By Najib Aminy
Not many students know about the Undergraduate Student Government at Stony Brook. In fact, last year’s election polled a total of 1,059 students for the two presidential candidates, which Jeffery Akita won by 113 votes. A thousand students may seem like a lot, but it is small compared to a total of 15,523 undergraduate students, according to the 2007 Stony Brook Office of Admissions Enrollment Guide. Mathematically, nearly seven percent of all undergraduate students voted last April for their USG president and respective senators.
To recap, last year’s USG presidential election came in with the resignation of an overly ambitious Executive Vice President, the de-funding of NYPIRG, and the possible impeachment of Jeffery Akita from his post as Vice President of Clubs and Organizations. Agreeing to talk to The Press, Akita was open in discussing his goals as USG President and responded to the critical views against him stemming from last year’s election.
Though Akita was not impeached, previous USG Senators sought to indict Akita for his failure to get in touch with clubs and execute his job properly. Akita responded saying that the prosecuting Senator’s “stance was that I wasn’t visible, which was not true. Most of their accounts that they tried to hold against me were not true, they said I was corrupt, which they found I wasn’t, I had no relationship with money. They told me I didn’t meet with various organizations and clubs. I did, and different people testified. The whole thing last semester has passed, but the whole goal was to prevent me from being in this position [as USG President] and, as you see, I am in this position today.”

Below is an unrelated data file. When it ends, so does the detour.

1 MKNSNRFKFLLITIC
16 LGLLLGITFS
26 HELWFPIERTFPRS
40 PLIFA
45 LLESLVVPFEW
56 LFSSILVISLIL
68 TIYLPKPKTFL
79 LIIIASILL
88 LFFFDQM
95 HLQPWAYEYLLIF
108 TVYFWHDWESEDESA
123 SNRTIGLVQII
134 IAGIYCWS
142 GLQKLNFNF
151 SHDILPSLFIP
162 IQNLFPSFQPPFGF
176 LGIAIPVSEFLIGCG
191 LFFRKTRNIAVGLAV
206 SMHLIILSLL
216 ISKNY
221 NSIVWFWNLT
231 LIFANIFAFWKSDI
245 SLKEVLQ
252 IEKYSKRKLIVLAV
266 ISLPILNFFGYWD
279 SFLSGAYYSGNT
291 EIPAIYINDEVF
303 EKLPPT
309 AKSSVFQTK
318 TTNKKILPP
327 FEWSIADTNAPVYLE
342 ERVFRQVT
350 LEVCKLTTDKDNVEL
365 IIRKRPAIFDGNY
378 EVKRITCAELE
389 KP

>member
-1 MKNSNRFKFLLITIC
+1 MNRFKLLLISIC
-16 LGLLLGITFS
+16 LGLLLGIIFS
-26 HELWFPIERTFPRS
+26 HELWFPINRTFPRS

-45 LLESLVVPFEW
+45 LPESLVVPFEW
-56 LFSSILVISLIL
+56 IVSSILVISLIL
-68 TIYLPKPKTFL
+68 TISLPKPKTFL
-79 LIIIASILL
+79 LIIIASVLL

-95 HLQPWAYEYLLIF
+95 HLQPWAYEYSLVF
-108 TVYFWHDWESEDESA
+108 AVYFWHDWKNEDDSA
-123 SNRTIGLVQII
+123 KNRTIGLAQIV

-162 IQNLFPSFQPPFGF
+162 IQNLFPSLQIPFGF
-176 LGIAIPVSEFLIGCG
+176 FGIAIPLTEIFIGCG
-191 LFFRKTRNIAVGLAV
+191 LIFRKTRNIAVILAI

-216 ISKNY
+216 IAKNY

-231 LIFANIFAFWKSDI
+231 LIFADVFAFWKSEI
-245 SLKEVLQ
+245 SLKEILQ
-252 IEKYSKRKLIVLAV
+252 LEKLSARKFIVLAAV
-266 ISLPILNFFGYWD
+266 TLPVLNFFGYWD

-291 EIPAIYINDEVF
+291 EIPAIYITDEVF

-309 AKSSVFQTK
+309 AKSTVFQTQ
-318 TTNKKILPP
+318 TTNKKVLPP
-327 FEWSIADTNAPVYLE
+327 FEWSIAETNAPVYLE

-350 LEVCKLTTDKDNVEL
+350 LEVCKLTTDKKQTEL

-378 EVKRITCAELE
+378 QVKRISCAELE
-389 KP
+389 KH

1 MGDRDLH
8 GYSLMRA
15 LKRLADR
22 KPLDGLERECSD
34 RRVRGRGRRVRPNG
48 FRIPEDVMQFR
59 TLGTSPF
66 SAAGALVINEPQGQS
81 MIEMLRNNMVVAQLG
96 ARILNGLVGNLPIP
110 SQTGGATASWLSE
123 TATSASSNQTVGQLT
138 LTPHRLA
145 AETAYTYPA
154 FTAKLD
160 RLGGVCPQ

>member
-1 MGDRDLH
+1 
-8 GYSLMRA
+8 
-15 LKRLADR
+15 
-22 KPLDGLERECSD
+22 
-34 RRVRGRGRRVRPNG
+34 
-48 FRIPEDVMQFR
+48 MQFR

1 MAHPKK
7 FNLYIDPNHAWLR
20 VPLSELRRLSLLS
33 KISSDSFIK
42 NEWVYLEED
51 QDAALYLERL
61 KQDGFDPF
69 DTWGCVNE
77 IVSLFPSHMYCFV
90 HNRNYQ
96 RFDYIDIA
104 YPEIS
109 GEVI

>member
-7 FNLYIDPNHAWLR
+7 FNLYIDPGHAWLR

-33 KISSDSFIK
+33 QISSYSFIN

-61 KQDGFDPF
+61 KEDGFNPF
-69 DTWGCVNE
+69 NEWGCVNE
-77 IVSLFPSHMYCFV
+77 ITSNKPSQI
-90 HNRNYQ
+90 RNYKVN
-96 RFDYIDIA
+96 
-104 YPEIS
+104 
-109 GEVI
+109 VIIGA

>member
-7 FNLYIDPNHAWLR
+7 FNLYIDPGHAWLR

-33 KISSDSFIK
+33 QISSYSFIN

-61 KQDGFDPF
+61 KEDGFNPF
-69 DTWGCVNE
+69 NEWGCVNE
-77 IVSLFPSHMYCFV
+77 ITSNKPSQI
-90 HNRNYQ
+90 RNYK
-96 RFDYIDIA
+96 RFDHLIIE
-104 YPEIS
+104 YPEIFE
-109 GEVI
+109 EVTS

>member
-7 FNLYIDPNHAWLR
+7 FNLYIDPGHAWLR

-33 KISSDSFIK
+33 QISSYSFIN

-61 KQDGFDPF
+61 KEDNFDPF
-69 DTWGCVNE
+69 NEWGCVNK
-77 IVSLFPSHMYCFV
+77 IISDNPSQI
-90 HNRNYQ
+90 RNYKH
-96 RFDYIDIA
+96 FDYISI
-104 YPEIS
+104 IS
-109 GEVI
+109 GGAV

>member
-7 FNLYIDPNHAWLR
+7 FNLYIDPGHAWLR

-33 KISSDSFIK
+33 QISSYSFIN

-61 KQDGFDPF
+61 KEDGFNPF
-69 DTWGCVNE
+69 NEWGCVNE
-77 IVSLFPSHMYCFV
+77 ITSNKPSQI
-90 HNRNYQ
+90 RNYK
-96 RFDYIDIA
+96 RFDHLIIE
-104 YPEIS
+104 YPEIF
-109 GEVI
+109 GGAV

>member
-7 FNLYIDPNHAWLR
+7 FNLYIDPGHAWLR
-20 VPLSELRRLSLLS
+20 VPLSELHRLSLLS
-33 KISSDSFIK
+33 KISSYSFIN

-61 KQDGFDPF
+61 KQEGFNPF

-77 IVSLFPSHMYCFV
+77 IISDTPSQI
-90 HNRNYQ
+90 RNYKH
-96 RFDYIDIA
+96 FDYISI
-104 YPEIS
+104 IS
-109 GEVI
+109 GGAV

However, prior to the elections, Akita did resign from his Vice President position to preserve his run for presidency. Had he been impeached, Akita would have been prohibited from running for USG president under the current USG constitution. Regardless, Akita has high expectations and goals for the upcoming year and wishes to strengthen the relationship between the executive council, the senate and the judiciary. “If there is turmoil within the council, it affects the delivery and the amount of feedback we get from students and as far as how we can do things and how we should address things,” said Akita. Outside of the halls of USG, Akita said he is looking forward to “ensuring that academics are always provided, [that] there is a healthy lifestyle on campus, the safety of students is always recognized, and to ensure that student life is actually going on as expected and that more students are getting involved and staying on the weekends,” said Akita.
Despite having articles brought up against him claiming that he was not present, one of Akita’s big plans is to become a visible president. Akita assured that he is willing to help out students as much as he can. “I am a student but I understand that I am here to serve the students, so if I am not available, then how am I serving the students?”